Five Most Frequent Forms of Bankruptcy
Bankruptcy may be a viable option when you can’t get out from under your debt without jeopardizing your job. Because they are accessible to individuals, Chapter 7 and Chapter 13 bankruptcy are the most frequently filed bankruptcy forms.
On the other hand, other kinds of bankruptcy apply to companies, people, and other organizations. Here’s everything you need to know about each kind of bankruptcy.
Different types of bankruptcies
There are five kinds of bankruptcy under the United States Bankruptcy Code for debts due in the United States (the sixth, Chapter 15, deals with debt encompassing more than one country).
Each one applies to a certain kind of debtor. Each chapter has a distinct objective, such as liquidation, in which specific assets are liquidated to repay creditors or restructuring. A payment plan is established to pay off a portion or all of the debt due.
Individuals or companies may give up nonexempt assets and walk away from most obligations under Chapter 7, commonly known as liquidation. To be eligible, debtors must meet the means test, which requires that their income be less than the state’s median income.
Not all debts may be dismissed, and discharge in Chapter 7 bankruptcy is not automatic. People who successfully discharge qualifying debt are no longer responsible for it.
This provision permits towns to restructure their debt. Whether a school district, city, or county is in financial trouble, Chapter 9 bankruptcy enables them to reorganize their debt and establish a strategy without liquidating their assets.
Municipalities that apply for Chapter 9 may restructure debts by decreasing current interest rates, reducing principal amounts, extending payback terms, or refinancing.
Chapter 11 bankruptcy, often known as reorganization, allows people — and, more frequently, companies — to reorganize debt. It enables the filer to devise a strategy for repaying some debt while keeping assets.
Because the company is considered a distinct entity from the shareholders, corporations declaring Chapter 11 bankruptcy do not risk putting their assets in jeopardy. Because the owner and debtor of a sole proprietorship firm are the same individuals, both personal and company assets are examined in a Chapter 11 petition.
Chapter 11 is much more complicated and, as a result, more expensive, making it only financially viable for businesses and the very wealthy.
Family farmers and fishers with steady income may restructure their debts under Chapter 12. Although it operates similarly to Chapter 13, this alternative is better for farmers who have bigger debts and do not fall into the Chapter 13 wage-earner category.
It’s also less complicated than the Chapter 11 procedure. Repayment is typically spread out over three years, although a court may decide to prolong the repayment term up to five years if it deems it necessary.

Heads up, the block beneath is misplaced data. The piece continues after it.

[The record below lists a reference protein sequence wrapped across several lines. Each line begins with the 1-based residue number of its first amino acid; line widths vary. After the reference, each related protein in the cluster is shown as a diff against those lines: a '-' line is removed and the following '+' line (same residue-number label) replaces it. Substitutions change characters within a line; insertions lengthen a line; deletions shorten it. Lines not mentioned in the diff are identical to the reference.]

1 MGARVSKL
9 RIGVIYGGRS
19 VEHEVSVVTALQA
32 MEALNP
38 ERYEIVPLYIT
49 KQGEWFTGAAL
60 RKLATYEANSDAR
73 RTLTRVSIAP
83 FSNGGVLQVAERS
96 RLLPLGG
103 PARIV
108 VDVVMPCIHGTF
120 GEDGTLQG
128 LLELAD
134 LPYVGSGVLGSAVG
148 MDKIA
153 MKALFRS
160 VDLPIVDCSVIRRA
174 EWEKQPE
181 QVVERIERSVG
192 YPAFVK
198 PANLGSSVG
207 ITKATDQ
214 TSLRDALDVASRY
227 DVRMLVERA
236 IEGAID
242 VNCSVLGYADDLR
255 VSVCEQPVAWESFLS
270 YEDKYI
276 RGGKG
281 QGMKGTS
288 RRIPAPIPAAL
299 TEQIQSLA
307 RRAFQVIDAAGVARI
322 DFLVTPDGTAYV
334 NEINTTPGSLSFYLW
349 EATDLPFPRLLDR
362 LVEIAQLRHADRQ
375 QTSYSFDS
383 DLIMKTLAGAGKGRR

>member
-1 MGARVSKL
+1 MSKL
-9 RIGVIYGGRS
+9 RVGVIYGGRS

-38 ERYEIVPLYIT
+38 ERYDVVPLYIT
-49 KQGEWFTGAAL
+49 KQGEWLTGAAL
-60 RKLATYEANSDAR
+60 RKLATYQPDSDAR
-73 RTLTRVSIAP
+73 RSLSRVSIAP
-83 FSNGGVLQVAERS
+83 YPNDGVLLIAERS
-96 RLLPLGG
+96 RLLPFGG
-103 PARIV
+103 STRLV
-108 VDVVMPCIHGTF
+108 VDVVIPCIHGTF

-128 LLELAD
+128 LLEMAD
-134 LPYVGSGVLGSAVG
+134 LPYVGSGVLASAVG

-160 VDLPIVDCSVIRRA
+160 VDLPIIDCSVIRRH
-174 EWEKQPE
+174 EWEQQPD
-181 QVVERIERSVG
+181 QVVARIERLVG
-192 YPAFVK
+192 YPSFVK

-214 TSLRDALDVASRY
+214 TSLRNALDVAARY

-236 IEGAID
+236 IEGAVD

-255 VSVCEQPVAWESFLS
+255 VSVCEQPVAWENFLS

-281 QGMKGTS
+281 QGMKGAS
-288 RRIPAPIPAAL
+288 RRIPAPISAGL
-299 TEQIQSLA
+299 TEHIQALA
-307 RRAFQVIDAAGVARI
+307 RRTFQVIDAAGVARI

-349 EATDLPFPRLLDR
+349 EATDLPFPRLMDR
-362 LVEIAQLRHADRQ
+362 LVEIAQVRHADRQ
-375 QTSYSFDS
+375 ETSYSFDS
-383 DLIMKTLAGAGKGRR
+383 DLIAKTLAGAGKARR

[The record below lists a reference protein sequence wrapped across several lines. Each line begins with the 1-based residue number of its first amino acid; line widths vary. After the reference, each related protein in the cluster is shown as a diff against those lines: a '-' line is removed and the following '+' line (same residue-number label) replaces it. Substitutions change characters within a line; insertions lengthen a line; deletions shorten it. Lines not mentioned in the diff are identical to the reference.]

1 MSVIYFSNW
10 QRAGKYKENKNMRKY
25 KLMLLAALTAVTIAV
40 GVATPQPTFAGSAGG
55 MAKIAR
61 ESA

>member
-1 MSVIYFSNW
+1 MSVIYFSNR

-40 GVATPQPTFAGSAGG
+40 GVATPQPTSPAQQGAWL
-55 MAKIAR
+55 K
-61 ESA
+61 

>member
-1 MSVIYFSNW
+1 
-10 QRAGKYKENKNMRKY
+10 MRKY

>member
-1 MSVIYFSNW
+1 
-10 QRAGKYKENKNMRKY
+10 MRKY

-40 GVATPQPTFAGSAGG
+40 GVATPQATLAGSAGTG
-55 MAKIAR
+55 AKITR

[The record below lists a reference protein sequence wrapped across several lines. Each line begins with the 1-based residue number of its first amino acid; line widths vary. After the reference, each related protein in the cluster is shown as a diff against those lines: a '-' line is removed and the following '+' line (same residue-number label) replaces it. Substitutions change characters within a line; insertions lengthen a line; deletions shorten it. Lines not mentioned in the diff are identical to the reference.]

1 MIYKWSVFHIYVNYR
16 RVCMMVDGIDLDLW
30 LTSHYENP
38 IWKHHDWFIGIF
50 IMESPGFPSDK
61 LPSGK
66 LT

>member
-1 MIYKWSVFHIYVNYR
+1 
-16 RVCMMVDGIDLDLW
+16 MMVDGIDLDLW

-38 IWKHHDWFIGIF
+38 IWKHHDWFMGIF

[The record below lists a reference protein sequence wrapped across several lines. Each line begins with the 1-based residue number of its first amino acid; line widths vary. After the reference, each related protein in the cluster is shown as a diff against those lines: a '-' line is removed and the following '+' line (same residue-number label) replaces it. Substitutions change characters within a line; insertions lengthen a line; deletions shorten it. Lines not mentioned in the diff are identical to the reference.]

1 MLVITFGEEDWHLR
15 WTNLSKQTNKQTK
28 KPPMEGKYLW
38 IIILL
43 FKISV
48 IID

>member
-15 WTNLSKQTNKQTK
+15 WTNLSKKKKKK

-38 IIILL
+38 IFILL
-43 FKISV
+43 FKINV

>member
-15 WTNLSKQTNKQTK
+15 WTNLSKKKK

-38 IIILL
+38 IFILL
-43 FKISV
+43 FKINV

The debtor’s debt is dismissed after they have completed all payments under the restructuring plan. Certain obligations, like child support or alimony, are not dischargeable under Chapter 12.
Individuals who need to reorganize their debts may use Chapter 13 the same way they do with Chapter 11. Some creditors will be paid in full, plus interest, while others will only be paid a portion of their obligation.
The payback term is usually between three and five years.
This form of bankruptcy necessitates debtors having a steady source of income, and there are debt ceilings that limit eligibility. Unsecured debts must be less than $394,725, and secured obligations must be less than $1,184,200 to qualify for this filing.
The debtor’s house is not in danger of foreclosure during these procedures, which is a benefit of Chapter 13.
What should you do if you have a lot of debt?
If you’re drowning in debt, there are a few alternatives available to you. These are some of the options:
Directly negotiating with creditors
Creditors would prefer to get part of the money they owe rather than nothing at all (as with Chapter 7 bankruptcy). Make your financial position clear to them, and see if they’re willing to work with you on a payment plan, debt reduction, or other solution.
Counseling on credit
If you need further assistance, a nonprofit credit counseling organization may assist you. They’ll assist you in putting an end to collection calls and developing a debt management strategy that’s appropriate for your financial circumstances. The National Foundation for Credit Counseling has additional information.
If you’ve exhausted all other options for dealing with your debt, bankruptcy may be a possibility. This route has long-term consequences for your credit, perhaps affecting your score for seven to ten years.
Bankruptcy is a difficult procedure, so if you speak with a bankruptcy lawyer, you feel it’s the best choice. You must seek credit counseling from an authorized organization within 180 days after officially declaring bankruptcy, regardless of which bankruptcy chapter you choose.
Remember that bankruptcy does not erase all debt, so this choice does not ensure that you will be debt-free. Before making this life-altering choice, make sure you speak with an impartial bankruptcy or credit expert.
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